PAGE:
One night at the cinema, Pierre reaches for out to take Anne's hand. She is annoyed and rebuffs him. He feels rejected. This moment begins the story of the disintegration of a couple... ... See full summary »
One night at the cinema, Pierre reaches for out to take Anne's hand. She is annoyed and rebuffs him. He feels rejected. This moment begins the story of the disintegration of a couple... Pierre and Anne live in Paris with their two-year-old child Louis. After the night in the cinema it is clear that Anne is distracted and the small gulf between them seems to widen as time goes on. Lunches, evenings out with friends, there's obvoiusly something wrong. One night after a party, Anne tells Pierre that she is in love with another man. Although her confession is not surprising, Pierre's reaction is. He seems to accept it as a fact of life and refrains from asking the most burning questions. However, as Anne continues to see the other man, Pierre's feelings become more violent and it begins to dawn on them that some thing intangible has happened that can't be put right. Written by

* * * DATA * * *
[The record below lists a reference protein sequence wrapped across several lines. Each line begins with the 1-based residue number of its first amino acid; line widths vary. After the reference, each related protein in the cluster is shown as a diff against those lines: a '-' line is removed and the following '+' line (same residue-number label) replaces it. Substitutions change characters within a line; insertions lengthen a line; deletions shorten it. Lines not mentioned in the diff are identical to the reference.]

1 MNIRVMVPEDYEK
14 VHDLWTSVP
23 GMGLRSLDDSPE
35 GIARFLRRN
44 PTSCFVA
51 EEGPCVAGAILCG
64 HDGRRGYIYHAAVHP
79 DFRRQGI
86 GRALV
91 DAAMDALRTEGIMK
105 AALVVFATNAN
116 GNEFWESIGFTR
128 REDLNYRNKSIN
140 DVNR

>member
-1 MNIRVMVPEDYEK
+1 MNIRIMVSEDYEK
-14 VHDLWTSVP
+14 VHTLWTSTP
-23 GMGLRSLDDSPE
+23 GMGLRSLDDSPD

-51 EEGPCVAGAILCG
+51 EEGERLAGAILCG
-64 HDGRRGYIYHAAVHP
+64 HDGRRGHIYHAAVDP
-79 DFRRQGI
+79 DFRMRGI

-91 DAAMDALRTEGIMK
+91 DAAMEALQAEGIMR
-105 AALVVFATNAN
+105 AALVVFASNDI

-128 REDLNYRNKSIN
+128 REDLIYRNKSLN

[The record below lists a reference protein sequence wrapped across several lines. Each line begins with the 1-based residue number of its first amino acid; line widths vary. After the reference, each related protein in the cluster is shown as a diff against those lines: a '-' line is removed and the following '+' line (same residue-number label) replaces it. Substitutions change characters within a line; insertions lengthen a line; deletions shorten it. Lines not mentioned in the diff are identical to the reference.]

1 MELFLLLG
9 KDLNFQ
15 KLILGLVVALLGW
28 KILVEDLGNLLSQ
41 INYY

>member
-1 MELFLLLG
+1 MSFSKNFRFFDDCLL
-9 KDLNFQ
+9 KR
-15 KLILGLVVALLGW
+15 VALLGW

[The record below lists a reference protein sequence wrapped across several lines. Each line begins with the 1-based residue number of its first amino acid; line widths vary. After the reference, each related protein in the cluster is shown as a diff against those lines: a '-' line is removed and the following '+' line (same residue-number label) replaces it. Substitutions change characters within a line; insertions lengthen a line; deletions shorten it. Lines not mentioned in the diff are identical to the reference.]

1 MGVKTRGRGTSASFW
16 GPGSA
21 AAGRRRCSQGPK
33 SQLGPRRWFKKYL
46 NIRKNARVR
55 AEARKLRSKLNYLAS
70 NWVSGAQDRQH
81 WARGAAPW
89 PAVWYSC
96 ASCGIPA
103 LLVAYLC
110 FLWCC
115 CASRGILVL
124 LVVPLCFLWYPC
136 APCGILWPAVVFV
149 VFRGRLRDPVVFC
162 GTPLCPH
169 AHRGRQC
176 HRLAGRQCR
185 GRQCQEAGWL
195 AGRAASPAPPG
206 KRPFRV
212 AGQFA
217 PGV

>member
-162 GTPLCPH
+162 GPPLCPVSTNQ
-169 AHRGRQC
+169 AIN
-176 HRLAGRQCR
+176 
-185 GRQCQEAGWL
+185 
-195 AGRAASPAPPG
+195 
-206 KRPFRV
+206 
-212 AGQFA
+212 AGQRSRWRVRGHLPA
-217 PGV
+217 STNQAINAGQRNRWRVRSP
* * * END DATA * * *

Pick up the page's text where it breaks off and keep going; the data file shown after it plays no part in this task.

The aptly titled film "The Separation" scrutinizes the disintegration of the relationship between a couple (Huppert & Auteuil). That's it...no more, no less. Superbly acted by two of France's finest at the top of their game, the film has little going for it making it a fringe watch for foreign or French cinema buffs. Not recommended for general consumption. (B-)
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